In this season of cash-strapped budgets, school districts around the nation are engaging in teacher layoffs. There's no good way to reduce a workforce, but some ways work better than others, even in districts required by contract to lay off great junior teachers while having to keep some of the worst. San Diego, for instance, is offering early retirement packages to its veteran teachers to avoid pink slips. The district's bold and smart move makes sense for both kids and the budget: it keeps new talent in the classroom while yielding both short- and long-term savings.
This spring San Diego offered early retirement deals to 2,000-plus eligible teachers--those closest to retirement. The district hoped at least 633 would take advantage of the offer, and they did. In exchange for retiring early, the veteran teachers will receive an extra year's salary, to be paid out over time, in addition to regular retirement benefits.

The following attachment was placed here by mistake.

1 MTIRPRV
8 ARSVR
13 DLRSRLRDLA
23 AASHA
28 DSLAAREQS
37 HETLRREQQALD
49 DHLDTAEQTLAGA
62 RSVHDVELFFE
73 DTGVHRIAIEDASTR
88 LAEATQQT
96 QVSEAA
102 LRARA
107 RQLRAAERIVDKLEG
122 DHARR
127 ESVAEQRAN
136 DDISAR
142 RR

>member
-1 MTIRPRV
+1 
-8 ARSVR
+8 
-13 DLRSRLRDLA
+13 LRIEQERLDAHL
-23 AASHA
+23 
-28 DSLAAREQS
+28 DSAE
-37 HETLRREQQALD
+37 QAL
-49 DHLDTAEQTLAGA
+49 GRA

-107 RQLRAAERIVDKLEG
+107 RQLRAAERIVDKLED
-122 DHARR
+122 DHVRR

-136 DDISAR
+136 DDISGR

Last fall, we noted that Dallas(see here) had the guts to lay off teachers who performed poorly, rather than those who were newest to the system. To do so, Dallas took advantage of its relatively reliable data on teacher effectiveness--the lack of which hamstrings even districts that do not have a teacher contract. More recently, Charlotte-Mecklenburg, another district without a teacher contract, has made performance the most important of a number of layoff criteria. Under the policy, the first to go will be nontenured teachers with poor year-end evaluations or classroom observations. After that, nontenured teachers in a number of other categories (lacking current licenses, part-time, rehired after retirement) will get the ax. Superintendent Peter Gorman hopes that he will not have to reach down into the ranks of tenured teachers to balance his budget, but if that is necessary, he says that performance will be the first consideration.